Tag: social media coaches
Yesterday was quite the day. Without going into the full details (USA Today has a good recap here), the rundown is that Tennessee was rumored to be announcing Greg Schiano as their new football coach on Sunday afternoon/evening. Schiano is the current defensive coordinator at Ohio State. As soon multiple outlets confirmed that report, Twitter came to life and eventually, reports have come out stating that the hire will not happen. Schiano’s name came up in the Sandusky scandal (he was a GA at Penn State at the time) and Tennessee fans on Twitter were not happy. Tennessee legislators and local businesses even got in on the Twitter action, demanding the Vols go a different direction.
— Beth Harwell (@BethHarwellTN) November 26, 2017
Our Tennessee standards mean something, and a Greg Schiano hire would be anathema to all that our University and our community stand for. I sincerely hope that these rumors are not true, because even serious consideration would be unacceptable.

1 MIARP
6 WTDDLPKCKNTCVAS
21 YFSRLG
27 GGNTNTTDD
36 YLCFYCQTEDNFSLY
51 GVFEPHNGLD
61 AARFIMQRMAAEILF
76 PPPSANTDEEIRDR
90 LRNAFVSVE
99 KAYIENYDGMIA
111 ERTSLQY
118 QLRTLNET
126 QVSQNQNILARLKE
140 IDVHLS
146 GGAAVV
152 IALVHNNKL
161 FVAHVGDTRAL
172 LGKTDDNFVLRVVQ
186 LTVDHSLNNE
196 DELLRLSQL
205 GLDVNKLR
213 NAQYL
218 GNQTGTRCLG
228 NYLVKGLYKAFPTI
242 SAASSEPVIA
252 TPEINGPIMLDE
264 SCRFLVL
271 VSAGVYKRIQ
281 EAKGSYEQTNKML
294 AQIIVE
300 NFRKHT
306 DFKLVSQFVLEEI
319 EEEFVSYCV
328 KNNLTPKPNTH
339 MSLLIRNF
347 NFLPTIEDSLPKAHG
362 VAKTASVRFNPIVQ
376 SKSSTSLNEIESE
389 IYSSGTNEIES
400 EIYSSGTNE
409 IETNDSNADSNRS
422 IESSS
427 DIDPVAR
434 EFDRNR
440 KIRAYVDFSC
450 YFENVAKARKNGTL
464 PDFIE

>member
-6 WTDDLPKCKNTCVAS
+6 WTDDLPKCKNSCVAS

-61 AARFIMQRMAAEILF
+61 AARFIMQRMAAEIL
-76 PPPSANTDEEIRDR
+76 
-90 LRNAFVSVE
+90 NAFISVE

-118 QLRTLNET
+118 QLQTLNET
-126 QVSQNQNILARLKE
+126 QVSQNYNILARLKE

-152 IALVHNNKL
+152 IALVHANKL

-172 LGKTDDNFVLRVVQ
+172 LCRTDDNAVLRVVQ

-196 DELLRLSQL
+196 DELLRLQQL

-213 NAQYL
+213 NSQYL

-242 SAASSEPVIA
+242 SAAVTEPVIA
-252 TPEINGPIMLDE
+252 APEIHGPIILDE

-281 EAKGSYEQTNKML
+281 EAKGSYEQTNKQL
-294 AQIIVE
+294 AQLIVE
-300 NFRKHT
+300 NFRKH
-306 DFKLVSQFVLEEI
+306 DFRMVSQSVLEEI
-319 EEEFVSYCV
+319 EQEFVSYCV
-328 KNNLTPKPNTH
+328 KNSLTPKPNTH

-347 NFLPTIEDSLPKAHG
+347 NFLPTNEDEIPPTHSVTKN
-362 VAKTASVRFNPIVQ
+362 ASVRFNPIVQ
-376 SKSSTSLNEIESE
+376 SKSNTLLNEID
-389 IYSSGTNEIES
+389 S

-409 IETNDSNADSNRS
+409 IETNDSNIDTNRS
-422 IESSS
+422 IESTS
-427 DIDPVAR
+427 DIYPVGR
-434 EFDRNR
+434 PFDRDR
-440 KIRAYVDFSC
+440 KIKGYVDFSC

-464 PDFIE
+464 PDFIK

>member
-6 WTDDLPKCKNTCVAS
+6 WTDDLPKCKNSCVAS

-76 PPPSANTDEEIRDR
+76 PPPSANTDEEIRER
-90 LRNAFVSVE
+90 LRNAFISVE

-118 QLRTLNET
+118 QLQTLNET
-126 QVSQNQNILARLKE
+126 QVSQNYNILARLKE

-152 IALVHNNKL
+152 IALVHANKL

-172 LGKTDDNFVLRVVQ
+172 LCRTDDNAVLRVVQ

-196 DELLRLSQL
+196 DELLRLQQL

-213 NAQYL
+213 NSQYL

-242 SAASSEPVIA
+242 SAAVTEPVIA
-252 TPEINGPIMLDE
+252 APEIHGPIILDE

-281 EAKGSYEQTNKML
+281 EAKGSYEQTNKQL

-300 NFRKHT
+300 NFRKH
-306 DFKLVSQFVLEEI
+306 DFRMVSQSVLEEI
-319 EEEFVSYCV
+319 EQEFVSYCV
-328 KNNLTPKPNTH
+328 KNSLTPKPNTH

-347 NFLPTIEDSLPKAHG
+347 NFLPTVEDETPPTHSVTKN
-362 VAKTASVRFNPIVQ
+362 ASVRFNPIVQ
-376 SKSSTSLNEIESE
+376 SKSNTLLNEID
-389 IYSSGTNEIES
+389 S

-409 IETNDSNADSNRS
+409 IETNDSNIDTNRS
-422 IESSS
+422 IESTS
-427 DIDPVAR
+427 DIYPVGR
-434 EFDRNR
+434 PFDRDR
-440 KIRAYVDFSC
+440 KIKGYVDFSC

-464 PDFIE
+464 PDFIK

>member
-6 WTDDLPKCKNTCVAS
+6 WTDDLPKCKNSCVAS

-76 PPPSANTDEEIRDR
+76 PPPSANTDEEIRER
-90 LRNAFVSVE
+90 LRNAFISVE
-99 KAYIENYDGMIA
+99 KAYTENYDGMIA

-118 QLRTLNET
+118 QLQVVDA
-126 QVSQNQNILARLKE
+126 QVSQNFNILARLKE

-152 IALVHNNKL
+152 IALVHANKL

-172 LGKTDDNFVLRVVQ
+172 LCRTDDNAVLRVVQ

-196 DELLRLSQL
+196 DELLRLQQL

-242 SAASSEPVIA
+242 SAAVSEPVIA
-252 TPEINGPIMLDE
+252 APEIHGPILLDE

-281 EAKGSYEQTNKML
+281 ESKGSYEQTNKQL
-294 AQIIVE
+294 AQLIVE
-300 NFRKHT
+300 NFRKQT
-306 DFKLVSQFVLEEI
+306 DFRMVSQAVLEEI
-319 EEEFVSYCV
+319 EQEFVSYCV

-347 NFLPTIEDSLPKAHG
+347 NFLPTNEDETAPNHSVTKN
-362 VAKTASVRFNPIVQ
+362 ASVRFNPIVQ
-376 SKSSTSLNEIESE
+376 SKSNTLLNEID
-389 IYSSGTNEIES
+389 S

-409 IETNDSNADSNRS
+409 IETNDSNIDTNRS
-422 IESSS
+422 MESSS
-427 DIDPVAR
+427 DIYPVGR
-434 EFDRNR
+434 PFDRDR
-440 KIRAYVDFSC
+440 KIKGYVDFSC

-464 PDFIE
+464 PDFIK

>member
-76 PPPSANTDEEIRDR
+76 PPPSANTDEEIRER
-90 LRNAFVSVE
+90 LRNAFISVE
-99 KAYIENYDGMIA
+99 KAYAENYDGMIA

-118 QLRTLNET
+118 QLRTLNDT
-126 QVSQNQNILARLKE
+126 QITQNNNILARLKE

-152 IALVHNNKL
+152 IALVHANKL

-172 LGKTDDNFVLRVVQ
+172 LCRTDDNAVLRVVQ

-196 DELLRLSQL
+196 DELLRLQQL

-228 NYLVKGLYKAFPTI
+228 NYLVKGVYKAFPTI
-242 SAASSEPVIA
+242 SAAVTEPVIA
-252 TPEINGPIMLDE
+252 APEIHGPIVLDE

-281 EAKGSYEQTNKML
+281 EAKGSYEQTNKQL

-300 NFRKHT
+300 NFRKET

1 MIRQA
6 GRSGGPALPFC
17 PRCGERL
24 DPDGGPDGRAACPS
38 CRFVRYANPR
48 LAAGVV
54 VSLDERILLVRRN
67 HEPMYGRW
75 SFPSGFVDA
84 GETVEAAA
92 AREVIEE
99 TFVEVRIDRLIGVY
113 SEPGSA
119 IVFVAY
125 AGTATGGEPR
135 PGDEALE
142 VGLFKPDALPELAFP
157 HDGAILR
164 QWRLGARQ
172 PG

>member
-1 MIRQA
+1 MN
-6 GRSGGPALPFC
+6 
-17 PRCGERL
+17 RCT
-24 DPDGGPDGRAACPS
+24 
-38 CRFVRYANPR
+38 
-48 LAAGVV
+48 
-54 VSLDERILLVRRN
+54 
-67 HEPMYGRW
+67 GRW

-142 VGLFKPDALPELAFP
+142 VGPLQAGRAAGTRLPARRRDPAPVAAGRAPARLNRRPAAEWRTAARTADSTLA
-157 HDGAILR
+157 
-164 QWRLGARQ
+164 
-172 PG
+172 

— Eddie Smith (@RepEddieSmith) November 26, 2017
Greg Schiano is not allowed in our establishment.
— Remedy Coffee (@remedy_coffee) November 26, 2017
The White House Press Secretary even got involved.
There’s a lot to break down here and we’re just going to scratch the surface.
It’s easy to dismiss social media chatter as “fanatics” who don’t have a real impact on your program. And there is certainly some truth to that. We have often said that the great thing about social media is that it gives everyone a voice. Also, the terrible thing about social media is that it gives everyone a voice.